PORTER: This is Dario Moreno, a professor of Political Science at Florida International
University in Miami.

MORENO: The week before the Brothers to the Rescue planes were shot down, the Cuban
government began a campaign against Cuban human rights advocates. This was surprising to most
people, because Cuba was engaged in very important negotiations with the European economic
community on trade issues. The crackdown on the dissidents and the shooting down of the planes
led to a freezing of that process.

The next week Raul Castro gives a very, very hard-line speech regarding how far the economic
reforms are going to go. Then Fidel Castro gives a hard-line speech criticizing some of the
private restaurants that have opened up in Havana. So I don’t think you can put this down as a
single event. I think the Cuban government had a pretty good idea of what the US reaction was
going to be, in terms of passing Helms-Burton. I don’t think they miscalculated, like some
analysts predicted.

I think that this is a return to a very, very difficult period inside of Cuba for the dissidents,
and probably a slowdown (if not a reversal) of the privatization effort. Mr. Babun might disagree
with me, but I’d be interested to hear his perspective.

BABUN: No. I generally agree with what you’re saying. I don’t think it was an event, it
was a process. It includes other things such as the European Union coming up with some
restrictions on assistance to Cuba. I think there was a number of social problems that the Cuban
government was seeing develop within the country. They were losing control. The only thing I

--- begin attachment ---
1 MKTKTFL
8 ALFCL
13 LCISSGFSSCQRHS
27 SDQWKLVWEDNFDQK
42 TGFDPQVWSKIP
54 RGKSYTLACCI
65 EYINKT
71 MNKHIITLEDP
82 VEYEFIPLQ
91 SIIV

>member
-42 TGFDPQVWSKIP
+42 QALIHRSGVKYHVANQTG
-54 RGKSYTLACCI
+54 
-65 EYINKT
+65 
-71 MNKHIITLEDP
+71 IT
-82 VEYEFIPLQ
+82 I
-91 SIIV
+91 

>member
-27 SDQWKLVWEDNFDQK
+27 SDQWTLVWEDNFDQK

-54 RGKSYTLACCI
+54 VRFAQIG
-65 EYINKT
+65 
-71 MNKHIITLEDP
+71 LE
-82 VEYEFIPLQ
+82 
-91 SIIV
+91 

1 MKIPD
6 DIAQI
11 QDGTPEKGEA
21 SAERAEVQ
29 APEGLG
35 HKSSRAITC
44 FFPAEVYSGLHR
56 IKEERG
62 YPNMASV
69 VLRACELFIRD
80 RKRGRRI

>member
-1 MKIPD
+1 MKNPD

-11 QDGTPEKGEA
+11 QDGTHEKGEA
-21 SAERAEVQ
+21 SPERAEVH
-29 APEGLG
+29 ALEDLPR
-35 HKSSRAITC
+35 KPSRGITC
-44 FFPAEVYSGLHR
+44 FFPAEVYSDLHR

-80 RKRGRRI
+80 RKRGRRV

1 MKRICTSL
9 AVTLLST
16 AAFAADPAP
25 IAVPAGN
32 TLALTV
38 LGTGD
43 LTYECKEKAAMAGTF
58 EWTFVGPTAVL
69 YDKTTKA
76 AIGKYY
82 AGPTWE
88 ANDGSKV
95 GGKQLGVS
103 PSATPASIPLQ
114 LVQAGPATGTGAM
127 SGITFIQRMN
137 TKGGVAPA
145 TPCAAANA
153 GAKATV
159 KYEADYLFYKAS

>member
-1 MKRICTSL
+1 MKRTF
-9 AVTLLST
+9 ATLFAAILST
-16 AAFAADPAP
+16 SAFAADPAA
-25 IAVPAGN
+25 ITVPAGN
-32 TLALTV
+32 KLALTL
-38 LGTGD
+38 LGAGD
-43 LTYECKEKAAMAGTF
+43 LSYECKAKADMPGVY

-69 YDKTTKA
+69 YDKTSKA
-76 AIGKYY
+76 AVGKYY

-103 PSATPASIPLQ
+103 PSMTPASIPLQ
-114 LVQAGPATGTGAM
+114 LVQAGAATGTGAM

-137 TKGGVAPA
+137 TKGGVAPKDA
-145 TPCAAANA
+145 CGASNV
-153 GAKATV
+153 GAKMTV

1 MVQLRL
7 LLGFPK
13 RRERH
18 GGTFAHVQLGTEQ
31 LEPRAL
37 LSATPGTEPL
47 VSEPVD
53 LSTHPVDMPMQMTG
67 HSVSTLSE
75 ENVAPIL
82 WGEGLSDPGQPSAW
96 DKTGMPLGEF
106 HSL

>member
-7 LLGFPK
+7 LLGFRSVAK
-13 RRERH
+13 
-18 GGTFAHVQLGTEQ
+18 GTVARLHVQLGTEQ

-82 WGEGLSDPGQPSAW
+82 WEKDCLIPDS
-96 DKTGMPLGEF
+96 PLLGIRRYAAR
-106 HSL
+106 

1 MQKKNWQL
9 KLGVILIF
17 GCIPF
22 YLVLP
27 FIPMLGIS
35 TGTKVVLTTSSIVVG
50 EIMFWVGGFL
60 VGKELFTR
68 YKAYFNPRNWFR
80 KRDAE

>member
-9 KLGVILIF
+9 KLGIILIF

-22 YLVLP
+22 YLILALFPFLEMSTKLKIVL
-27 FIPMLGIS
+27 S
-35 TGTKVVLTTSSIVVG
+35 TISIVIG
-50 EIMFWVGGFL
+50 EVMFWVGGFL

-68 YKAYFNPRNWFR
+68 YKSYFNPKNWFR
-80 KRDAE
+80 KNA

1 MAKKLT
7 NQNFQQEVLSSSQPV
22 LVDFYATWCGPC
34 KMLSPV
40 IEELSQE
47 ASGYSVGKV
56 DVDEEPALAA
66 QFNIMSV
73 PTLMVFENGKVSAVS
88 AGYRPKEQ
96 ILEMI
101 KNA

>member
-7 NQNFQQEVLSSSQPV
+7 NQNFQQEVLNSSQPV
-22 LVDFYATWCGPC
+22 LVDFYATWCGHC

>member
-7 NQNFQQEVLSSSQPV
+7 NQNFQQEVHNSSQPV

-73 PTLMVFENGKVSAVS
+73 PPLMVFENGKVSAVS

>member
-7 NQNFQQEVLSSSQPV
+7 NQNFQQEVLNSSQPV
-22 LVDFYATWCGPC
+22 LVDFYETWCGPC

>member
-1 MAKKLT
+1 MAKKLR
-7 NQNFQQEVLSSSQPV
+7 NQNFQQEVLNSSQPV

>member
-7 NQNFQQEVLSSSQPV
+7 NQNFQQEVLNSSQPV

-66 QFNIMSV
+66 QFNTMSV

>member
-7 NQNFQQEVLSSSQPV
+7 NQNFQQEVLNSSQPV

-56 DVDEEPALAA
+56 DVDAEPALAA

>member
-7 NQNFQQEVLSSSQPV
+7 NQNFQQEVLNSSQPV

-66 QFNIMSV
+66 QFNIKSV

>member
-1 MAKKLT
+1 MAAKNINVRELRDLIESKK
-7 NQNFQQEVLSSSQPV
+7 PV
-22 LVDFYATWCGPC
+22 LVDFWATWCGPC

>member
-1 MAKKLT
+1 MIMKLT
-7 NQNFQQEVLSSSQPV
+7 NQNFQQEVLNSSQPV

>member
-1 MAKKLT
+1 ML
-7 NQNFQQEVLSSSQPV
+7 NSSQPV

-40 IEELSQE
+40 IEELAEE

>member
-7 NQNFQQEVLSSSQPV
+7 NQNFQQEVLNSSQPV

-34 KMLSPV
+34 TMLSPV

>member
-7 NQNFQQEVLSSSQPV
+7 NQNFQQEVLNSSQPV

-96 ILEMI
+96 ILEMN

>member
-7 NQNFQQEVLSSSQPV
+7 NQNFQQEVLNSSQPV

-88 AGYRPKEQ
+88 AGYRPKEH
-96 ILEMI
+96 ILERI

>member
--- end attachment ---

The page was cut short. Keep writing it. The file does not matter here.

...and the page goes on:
would sort of disagree with you on is that, whereas they did expect Helms-Burton to pass, I don’t
think they expected Helms-Burton to be the Helms-Burton that it became. Consequently, it did
backfire a little bit on them in that they, for the life of them, didn’t anticipate that the
president would yield, for example, his power to Congress, which is such an unusual act. In some
ways, it backfired.

MORENO: For clarification, some of our audience may not be too familiar with the
Helms-Burton legislation, but one of its most bizarre aspects is that the president cannot
normalize relations with Cuba or lift the embargo without the approval of Congress, which is a
major surrender of executive powers to the legislature.

GUARIONE DIAZ: As far as the United States is concerned, the passage of Helms-Burton
[Act] would mean a freeze in any kind of development that affects the relations between the
United States and Cuba, certainly until after the general election in November. So for all
practical purposes, nothing much will probably happen during the balance of this year.

PORTER: Guarione Diaz is executive director of the Cuban-American National Planning
Conference.

DIAZ: Depending on how the election goes, there is a number of scenarios that could take
place. But we can expect also, as those scenarios develop or even as they begin to develop before
the election, that we still need interpretation of certain clauses in Helms-Burton that some of
it is left to the discretion of the president. Some of it needs to be clarified in light of
international agreements and other commitments. So that, to some extent, would condition the
application of Helms-Burton.

As far as what will happen inside Cuba, I certainly agree with the points that my colleagues have
just made. I would just like to add one comment to it. I think that the downing of the civilian
planes by Cuba will have somewhat the equivalent effect in Cuba of what Tiananmen had for China.
That is to say that we will see an exhilaration, in my view, of the opening of the economy,